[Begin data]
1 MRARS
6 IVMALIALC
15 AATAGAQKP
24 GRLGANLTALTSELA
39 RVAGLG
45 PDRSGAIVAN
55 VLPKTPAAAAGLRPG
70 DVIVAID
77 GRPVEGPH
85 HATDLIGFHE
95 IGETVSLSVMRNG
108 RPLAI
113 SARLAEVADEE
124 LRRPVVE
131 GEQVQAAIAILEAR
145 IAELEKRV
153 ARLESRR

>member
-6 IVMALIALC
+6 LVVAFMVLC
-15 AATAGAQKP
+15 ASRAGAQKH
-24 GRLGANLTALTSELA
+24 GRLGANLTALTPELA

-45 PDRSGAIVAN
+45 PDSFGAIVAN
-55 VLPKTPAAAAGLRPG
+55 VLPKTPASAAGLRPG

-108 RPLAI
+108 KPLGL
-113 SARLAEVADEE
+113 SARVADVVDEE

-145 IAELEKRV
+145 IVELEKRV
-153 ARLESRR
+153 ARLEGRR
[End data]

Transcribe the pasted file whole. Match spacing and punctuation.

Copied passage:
1 MRARS
6 IVMALIALC
15 AATAGAQKP
24 GRLGANLTALTSELA
39 RVAGLG
45 PDRSGAIVAN
55 VLPKTPAAAAGLRPG
70 DVIVAID
77 GRPVEGPH
85 HATDLIGFHE
95 IGETVSLSVMRNG
108 RPLAI
113 SARLAEVADEE
124 LRRPVVE
131 GEQVQAAIAILEAR
145 IAELEKRV
153 ARLESRR

>member
-6 IVMALIALC
+6 LVVAFMVLC
-15 AATAGAQKP
+15 ASRAGAQKH
-24 GRLGANLTALTSELA
+24 GRLGANLTALTPELA

-45 PDRSGAIVAN
+45 PDSFGAIVAN
-55 VLPKTPAAAAGLRPG
+55 VLPKTPASAAGLRPG

-108 RPLAI
+108 KPLGL
-113 SARLAEVADEE
+113 SARVADVVDEE

-145 IAELEKRV
+145 IVELEKRV
-153 ARLESRR
+153 ARLEGRR